Agassiz-Harrison was the only LHA to add new cases last week (two), while Hope held steady at two cases, the same as the week previous.

SEE ALSO: Rate of more contagious delta COVID-19 variant increasing in B.C. with 500 cases so far (June 8, 2021)

SEE ALSO: Travel quarantine rules set to ease for fully vaxed Canadians, permanent residents (June 9, 2021)

According to the recently-launched BC CDC COVID-19 Surveillance Dashboard, Delta had an overall daily average of six new cases per 100,000 people for the week of June 1-7, down from eight the week before.

Broken down by neighbourhood, the rate changes to 10 for North Delta (down from 11 the previous week), one for Ladner (down from two the previous week) and one for Tsawwassen (down from six the previous week).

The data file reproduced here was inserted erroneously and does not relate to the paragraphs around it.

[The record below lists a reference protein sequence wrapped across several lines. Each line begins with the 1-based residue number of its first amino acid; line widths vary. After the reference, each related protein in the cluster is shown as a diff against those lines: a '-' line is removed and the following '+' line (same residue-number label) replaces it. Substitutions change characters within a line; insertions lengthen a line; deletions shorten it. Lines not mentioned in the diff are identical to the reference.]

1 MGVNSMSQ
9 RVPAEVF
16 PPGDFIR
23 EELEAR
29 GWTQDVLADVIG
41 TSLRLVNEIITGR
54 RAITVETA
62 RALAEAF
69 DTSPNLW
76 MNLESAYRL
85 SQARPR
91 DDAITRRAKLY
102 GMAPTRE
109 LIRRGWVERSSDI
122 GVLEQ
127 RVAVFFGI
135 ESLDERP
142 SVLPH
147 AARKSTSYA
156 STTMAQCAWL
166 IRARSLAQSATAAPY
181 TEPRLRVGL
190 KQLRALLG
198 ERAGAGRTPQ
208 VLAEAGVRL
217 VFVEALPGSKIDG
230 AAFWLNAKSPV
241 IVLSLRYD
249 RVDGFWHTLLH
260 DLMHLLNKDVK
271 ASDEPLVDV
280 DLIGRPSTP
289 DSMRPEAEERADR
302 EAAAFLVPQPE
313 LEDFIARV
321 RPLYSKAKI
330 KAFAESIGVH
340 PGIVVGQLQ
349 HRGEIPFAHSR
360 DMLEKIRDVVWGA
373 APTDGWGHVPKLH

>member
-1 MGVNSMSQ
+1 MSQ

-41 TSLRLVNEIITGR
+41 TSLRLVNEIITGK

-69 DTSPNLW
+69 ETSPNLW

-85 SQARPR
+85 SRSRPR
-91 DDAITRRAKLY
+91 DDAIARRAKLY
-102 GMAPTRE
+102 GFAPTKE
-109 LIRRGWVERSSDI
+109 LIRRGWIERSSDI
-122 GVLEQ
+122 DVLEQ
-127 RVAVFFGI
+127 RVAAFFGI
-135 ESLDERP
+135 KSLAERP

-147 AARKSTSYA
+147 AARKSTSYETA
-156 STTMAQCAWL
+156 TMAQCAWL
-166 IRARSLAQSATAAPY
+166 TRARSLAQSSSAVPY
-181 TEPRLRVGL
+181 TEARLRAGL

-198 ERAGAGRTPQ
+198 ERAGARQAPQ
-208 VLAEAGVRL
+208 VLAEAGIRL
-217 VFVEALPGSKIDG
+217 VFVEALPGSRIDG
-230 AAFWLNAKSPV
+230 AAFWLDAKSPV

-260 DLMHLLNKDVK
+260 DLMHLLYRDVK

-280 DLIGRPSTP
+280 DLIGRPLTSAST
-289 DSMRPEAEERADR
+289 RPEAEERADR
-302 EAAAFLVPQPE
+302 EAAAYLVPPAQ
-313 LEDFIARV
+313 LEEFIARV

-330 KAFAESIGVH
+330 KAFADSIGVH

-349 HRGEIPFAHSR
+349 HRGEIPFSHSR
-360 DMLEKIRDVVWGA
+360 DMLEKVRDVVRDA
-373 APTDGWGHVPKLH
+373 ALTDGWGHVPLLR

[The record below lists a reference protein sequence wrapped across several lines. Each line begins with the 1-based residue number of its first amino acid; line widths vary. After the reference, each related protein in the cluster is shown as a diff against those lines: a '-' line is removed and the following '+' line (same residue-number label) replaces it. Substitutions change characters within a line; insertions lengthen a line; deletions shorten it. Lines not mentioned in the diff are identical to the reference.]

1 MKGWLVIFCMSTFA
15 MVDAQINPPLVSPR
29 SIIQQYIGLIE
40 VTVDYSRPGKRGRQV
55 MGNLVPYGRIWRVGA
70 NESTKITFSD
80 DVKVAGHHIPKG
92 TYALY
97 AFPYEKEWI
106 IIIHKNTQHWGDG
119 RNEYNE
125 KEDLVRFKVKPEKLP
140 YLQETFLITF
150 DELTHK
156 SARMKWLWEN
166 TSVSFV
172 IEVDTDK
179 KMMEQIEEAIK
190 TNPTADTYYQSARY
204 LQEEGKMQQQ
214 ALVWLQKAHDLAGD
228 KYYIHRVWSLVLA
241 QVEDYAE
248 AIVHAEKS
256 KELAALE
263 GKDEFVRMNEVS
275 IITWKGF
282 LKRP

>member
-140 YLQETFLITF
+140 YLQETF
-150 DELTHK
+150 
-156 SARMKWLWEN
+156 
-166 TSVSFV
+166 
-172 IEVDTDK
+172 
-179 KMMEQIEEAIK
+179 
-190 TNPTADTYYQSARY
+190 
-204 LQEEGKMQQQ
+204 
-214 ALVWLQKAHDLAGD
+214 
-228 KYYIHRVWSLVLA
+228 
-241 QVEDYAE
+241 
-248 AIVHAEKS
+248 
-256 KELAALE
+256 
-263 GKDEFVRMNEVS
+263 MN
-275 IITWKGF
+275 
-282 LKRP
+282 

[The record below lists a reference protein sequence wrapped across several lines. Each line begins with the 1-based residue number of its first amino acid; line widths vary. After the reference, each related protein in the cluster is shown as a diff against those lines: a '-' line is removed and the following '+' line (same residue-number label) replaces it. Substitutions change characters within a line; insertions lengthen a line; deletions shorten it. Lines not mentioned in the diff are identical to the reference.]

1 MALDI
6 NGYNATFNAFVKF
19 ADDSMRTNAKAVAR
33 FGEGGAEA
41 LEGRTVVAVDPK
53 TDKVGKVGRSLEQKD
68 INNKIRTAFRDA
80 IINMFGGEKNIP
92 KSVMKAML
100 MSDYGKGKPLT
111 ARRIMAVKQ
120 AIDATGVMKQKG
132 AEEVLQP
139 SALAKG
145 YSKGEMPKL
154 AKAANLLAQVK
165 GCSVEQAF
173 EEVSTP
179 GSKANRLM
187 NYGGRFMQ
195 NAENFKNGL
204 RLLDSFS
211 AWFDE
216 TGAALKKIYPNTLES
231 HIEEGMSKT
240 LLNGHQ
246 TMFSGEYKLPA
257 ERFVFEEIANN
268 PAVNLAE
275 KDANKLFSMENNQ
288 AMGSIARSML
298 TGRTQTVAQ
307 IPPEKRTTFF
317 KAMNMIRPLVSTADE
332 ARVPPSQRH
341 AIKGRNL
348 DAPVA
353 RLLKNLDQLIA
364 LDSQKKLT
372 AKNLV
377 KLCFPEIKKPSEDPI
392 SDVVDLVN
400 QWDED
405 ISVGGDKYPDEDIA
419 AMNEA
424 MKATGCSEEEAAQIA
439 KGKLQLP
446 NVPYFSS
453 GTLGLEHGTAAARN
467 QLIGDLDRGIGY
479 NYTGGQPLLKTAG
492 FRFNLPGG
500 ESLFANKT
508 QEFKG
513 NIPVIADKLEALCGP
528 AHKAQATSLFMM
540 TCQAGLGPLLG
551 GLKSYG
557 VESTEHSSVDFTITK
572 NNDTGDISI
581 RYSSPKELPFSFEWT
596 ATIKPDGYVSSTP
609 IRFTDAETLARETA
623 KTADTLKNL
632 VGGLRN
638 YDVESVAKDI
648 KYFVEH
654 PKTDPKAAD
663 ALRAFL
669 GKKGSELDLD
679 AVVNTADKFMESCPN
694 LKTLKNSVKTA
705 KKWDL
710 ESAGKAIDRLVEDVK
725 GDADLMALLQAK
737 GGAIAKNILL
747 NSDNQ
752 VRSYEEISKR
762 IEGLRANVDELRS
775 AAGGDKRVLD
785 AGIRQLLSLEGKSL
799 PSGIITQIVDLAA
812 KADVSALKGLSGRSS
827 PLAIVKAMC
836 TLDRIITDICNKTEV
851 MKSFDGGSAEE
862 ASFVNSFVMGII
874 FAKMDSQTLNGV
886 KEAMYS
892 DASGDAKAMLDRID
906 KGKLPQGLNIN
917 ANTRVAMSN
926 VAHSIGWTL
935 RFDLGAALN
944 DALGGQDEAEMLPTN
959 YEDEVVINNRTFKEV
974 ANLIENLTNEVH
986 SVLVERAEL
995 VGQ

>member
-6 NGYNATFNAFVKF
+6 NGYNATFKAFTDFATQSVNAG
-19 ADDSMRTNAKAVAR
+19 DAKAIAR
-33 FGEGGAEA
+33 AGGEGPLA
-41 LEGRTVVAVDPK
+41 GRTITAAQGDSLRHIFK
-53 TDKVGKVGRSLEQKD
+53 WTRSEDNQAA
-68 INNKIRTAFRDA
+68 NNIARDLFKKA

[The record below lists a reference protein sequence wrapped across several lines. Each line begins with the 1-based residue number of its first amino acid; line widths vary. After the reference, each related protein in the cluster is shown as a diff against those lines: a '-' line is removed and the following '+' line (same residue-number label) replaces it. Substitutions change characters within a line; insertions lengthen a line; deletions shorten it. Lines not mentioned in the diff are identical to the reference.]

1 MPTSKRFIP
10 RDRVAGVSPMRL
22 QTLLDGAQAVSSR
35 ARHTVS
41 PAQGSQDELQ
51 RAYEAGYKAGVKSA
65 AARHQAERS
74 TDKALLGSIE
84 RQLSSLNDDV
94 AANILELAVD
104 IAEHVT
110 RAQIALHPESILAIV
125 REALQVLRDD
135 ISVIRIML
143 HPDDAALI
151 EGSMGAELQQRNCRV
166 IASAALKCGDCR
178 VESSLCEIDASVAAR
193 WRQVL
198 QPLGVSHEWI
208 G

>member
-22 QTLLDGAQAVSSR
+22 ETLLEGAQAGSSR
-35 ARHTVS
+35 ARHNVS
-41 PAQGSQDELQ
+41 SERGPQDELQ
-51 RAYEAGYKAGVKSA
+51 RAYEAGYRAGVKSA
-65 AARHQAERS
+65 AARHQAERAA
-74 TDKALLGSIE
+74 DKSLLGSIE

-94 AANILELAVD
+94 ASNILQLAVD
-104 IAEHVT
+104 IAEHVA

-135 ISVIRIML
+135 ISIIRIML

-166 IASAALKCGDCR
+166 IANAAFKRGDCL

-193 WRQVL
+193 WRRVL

Delta’s total case count represented four per cent of all cases reported in B.C. that week — up from three per cent the week before — even though Delta is home to only two per cent of the province’s population.

The overall test positivity rate in Delta for the week of June 1-7 was four per cent (down from one per cent from the week before), but the rates varied quote a bit between North and South Delta.

Of Delta’s three community health service areas (CHSAs), North Delta still had the highest rate (eight per cent, unchanged from the week before), while Ladner had the lowest rate (zero per cent, down from two per cent the week before). Tsawwassen, which is comprised of both the Delta community and the Tsawwassen First Nation, had a rate of one per cent, down from three per cent from the week before.